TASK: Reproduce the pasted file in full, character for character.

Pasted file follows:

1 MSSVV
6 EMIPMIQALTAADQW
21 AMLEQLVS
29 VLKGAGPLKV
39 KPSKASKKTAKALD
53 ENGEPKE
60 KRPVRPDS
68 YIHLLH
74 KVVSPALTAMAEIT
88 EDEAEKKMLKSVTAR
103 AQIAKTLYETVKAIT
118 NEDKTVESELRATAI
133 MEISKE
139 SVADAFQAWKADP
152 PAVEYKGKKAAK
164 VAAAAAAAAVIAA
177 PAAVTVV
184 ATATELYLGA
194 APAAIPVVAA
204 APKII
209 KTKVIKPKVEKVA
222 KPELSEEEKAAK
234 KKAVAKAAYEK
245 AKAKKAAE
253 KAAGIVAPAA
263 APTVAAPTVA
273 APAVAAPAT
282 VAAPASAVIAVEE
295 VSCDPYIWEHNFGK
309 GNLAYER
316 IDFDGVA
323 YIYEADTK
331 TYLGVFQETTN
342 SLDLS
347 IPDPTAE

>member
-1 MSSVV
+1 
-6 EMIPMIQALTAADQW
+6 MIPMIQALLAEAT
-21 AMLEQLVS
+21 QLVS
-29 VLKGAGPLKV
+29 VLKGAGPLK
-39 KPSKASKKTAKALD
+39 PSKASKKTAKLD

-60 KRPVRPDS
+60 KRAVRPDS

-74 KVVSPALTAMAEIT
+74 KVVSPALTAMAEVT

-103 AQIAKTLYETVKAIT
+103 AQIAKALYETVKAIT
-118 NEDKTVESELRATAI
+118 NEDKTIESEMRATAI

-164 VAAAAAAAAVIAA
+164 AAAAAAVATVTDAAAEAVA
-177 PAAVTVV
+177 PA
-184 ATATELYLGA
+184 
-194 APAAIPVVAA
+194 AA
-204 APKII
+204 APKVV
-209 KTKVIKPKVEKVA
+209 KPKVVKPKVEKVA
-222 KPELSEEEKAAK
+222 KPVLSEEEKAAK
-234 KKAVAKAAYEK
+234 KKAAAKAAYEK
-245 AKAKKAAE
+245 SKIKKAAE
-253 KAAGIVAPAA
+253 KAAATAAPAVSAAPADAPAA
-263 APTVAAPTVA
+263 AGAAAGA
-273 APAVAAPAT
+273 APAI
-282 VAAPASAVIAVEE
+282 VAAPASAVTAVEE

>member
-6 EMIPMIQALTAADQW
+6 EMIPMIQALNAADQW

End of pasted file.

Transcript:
1 MSSVV
6 EMIPMIQALTAADQW
21 AMLEQLVS
29 VLKGAGPLKV
39 KPSKASKKTAKALD
53 ENGEPKE
60 KRPVRPDS
68 YIHLLH
74 KVVSPALTAMAEIT
88 EDEAEKKMLKSVTAR
103 AQIAKTLYETVKAIT
118 NEDKTVESELRATAI
133 MEISKE
139 SVADAFQAWKADP
152 PAVEYKGKKAAK
164 VAAAAAAAAVIAA
177 PAAVTVV
184 ATATELYLGA
194 APAAIPVVAA
204 APKII
209 KTKVIKPKVEKVA
222 KPELSEEEKAAK
234 KKAVAKAAYEK
245 AKAKKAAE
253 KAAGIVAPAA
263 APTVAAPTVA
273 APAVAAPAT
282 VAAPASAVIAVEE
295 VSCDPYIWEHNFGK
309 GNLAYER
316 IDFDGVA
323 YIYEADTK
331 TYLGVFQETTN
342 SLDLS
347 IPDPTAE

>member
-1 MSSVV
+1 
-6 EMIPMIQALTAADQW
+6 MIPMIQALLAEAT
-21 AMLEQLVS
+21 QLVS
-29 VLKGAGPLKV
+29 VLKGAGPLK
-39 KPSKASKKTAKALD
+39 PSKASKKTAKLD

-60 KRPVRPDS
+60 KRAVRPDS

-74 KVVSPALTAMAEIT
+74 KVVSPALTAMAEVT

-103 AQIAKTLYETVKAIT
+103 AQIAKALYETVKAIT
-118 NEDKTVESELRATAI
+118 NEDKTIESEMRATAI

-164 VAAAAAAAAVIAA
+164 AAAAAAVATVTDAAAEAVA
-177 PAAVTVV
+177 PA
-184 ATATELYLGA
+184 
-194 APAAIPVVAA
+194 AA
-204 APKII
+204 APKVV
-209 KTKVIKPKVEKVA
+209 KPKVVKPKVEKVA
-222 KPELSEEEKAAK
+222 KPVLSEEEKAAK
-234 KKAVAKAAYEK
+234 KKAAAKAAYEK
-245 AKAKKAAE
+245 SKIKKAAE
-253 KAAGIVAPAA
+253 KAAATAAPAVSAAPADAPAA
-263 APTVAAPTVA
+263 AGAAAGA
-273 APAVAAPAT
+273 APAI
-282 VAAPASAVIAVEE
+282 VAAPASAVTAVEE

>member
-6 EMIPMIQALTAADQW
+6 EMIPMIQALNAADQW